Yeah, so I think having that distinction is really useful — distinctions between crime and harm is really useful. I think there are many pretty inspiring examples around the world of ways that people have dealt with harm without using punitive measures like prisons. The one we were talking about this mythic exemple the other day while preparing for this interview, has been told to me as a story about the zapatistas I have never been able to find the source of where it comes from so I feel unclear and whether it is actually about the zapatistas or wheather it is about community that have achieved a high level of autonomy from states structures and is able to experiment with how they deal with harm in their own way. But the story is that there is a community in witch someone murdered someone else possibly in the context of a conflict that they were having. And the decision that the community made in terms of what should happen for that person in terms of consequences is that this person ended up living with the family of the person he had killed and part of that is because, the way the story goes, is that it was a very rural community where people were really dependent on farming for getting their food and access to food for the community and things like that. And The family that had lost a family member needed help with the farming and needed help with getting their food and so the consequence for the person was to live with the family of the person he had killed for a year. I think that gets brought up, we were talking about it as this mythic story as an example of something that can happen, that isn’t prison, that isn’t punitive, that isn’t about punishment, and is about reparation, and is about trying to directly deal with a harm in a way that includes the people who have been harmed in that decision process and in that conversation.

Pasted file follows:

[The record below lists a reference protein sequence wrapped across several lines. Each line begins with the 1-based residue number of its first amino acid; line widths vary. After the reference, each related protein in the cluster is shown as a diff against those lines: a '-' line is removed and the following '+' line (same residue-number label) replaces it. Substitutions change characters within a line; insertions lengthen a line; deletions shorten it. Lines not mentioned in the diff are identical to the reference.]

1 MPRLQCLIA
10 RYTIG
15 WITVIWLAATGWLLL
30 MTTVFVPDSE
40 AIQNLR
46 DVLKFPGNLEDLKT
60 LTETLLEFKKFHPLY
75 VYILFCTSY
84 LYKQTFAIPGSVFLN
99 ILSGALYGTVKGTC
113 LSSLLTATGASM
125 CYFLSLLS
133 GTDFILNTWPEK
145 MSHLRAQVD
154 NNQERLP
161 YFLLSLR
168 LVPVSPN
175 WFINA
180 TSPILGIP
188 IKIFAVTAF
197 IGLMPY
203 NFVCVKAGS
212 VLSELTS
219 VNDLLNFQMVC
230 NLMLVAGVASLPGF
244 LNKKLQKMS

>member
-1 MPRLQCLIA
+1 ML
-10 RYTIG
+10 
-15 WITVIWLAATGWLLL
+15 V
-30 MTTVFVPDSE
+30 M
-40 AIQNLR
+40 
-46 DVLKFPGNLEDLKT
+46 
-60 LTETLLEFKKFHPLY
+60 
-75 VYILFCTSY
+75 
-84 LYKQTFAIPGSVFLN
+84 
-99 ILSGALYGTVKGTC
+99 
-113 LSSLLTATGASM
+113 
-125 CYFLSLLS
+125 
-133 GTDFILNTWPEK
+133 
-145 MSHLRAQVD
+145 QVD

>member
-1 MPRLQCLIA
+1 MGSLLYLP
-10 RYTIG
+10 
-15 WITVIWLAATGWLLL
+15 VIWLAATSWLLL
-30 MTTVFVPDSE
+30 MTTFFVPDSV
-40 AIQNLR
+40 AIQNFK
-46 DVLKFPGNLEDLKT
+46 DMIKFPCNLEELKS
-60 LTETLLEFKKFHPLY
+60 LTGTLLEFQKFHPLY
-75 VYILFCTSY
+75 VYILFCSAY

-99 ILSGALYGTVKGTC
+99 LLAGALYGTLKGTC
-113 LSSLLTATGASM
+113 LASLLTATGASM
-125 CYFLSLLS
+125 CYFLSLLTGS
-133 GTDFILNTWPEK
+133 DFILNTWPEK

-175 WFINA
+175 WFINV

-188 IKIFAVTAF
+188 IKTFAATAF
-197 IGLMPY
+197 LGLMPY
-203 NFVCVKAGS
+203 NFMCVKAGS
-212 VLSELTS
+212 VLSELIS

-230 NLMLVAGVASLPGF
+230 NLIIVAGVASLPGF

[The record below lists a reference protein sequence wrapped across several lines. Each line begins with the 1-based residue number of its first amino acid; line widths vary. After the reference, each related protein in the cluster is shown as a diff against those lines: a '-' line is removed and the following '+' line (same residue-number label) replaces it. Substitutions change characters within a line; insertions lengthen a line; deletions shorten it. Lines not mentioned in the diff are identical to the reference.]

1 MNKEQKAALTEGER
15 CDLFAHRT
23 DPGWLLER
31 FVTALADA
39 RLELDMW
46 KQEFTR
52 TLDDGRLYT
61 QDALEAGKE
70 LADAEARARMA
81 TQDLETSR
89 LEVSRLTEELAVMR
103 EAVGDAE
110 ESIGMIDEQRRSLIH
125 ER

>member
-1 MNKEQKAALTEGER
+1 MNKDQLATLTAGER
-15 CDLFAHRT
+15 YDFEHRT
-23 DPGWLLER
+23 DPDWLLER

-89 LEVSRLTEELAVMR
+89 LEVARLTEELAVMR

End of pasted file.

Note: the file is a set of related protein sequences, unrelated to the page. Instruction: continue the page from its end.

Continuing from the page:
Q: I’m convinced! So now, how do we get there?

A: I’ve been thinking about this and I think one of the things is to use imagination to have to to look at examples of praxis that has worked, and has not relied on State structures to both define and adress harm.